The predisposing factors and the cost implications of pulmonary tuberculosis (TB) in patients attending Federal Medical Centre, Benue State, Makurdi, was investigated. Information on socio-economic and demographic characteristics of the patients was obtained using a structured questionnaire. The female had a higher (56.5%) number of TB patients than the male (43.5%). Most of the TB patients were married (52%). A larger percentage had tertiary education (34%). Majority of the TB patients were civil servants (41%) and 78.5% earned less than
N 100,000 monthly. Those living in flats and bungalows made up a greater percentage of TB patients, and majority (55%) of them had more than five persons in their households (reflecting family size). It was also observed that many of the patients (54.5%) ate together or shared cutleries and about one-half (49.5%) of the patients reported that they were sleeping together on same bed with family members. In terms of house location most of the TB patients lived in North Bank (25.5%) and Wadata (22.5%). Mostly children (31.5%) and wives (30.5%) were affected by the TB disease; the proportion of affected husbands and relatives were lower. Many (71.5%) reported that they did not have health insurance and had stopped work because of TB ailment. Majority of the TB patients made substantial out-of-pocket expenses: up to 57.5% spent more than ₦500 on transport per visit, 52% spent more than ₦2000 on complementary test while 75.5% spent above ₦2000 on non-TB tests. From the findings of this study, it may be necessary to provide an enabling environment that facilitates treatment completion such as isolation of patients and adequate ventilation. A shorter treatment regimen eliminating visits to the healthcare should be encouraged.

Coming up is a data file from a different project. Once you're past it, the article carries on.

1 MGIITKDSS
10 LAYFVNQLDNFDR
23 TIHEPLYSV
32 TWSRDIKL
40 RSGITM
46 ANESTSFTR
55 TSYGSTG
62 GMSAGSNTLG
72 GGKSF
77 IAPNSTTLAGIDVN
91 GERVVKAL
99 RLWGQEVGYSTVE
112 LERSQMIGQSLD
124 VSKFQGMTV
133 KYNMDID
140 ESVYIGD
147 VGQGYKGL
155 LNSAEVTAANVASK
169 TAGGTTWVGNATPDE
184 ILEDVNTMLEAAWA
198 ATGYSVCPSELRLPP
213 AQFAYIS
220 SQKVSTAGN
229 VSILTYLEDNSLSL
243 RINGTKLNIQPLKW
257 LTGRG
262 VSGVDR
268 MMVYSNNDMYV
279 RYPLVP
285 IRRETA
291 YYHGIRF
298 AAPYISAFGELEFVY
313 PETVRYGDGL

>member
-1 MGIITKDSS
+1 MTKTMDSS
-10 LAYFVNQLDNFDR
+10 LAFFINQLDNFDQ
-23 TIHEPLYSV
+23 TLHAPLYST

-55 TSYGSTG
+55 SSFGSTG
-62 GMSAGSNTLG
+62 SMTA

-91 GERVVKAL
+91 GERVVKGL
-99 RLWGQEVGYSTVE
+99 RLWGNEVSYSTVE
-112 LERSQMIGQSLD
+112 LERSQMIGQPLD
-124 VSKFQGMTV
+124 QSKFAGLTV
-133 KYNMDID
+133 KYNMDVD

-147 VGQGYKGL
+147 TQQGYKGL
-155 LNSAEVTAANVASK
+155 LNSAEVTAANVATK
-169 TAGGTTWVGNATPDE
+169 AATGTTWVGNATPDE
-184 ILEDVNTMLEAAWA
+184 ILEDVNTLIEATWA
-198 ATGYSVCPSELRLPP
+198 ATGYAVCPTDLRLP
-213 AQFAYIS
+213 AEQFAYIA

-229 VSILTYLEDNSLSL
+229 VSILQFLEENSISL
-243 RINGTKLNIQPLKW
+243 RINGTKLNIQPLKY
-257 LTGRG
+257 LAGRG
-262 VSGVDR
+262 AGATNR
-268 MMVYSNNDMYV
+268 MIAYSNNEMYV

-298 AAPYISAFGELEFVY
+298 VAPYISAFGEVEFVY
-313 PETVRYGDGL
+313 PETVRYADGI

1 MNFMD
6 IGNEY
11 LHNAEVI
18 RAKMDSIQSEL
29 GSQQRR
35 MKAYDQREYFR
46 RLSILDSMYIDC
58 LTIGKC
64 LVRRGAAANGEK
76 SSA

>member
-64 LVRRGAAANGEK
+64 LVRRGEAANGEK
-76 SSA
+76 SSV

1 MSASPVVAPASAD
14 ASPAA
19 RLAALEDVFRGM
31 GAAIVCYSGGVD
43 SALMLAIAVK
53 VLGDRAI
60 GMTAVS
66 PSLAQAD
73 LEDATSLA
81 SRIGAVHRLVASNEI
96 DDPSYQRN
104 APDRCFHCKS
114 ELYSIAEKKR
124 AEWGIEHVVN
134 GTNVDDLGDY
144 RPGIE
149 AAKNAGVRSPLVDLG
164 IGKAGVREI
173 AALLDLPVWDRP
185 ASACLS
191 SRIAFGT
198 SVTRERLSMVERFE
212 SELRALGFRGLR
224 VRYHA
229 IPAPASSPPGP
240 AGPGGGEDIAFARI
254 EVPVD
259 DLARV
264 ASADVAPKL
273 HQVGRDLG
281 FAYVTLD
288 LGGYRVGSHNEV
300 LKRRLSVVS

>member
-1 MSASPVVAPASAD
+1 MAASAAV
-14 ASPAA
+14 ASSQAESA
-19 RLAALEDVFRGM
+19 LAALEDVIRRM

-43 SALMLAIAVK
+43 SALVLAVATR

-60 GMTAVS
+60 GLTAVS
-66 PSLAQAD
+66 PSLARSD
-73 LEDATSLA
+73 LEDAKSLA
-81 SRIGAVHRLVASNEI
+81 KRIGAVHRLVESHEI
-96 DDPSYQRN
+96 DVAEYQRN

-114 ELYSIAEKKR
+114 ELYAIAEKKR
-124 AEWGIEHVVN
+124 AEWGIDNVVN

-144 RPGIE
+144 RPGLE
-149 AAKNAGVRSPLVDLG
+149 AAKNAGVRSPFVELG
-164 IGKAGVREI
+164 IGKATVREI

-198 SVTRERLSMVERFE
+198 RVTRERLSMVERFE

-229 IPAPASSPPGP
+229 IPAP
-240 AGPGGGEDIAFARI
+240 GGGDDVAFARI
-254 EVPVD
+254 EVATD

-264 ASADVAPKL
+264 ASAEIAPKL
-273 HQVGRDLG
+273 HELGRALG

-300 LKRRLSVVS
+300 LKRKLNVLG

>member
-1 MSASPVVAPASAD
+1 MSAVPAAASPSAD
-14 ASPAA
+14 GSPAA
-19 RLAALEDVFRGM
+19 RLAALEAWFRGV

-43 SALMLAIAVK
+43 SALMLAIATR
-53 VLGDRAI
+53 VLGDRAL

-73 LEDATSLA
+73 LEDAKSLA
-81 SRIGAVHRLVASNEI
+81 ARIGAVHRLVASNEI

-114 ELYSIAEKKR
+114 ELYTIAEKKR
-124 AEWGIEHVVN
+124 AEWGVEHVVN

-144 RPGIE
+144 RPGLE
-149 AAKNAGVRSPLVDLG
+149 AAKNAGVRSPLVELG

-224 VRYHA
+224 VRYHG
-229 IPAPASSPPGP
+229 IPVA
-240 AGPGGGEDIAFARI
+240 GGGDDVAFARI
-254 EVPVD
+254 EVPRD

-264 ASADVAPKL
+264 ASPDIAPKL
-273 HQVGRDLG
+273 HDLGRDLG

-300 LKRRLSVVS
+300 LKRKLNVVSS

Key words: Predisposing factors, cost, tuberculosis (TB), Makurdi.
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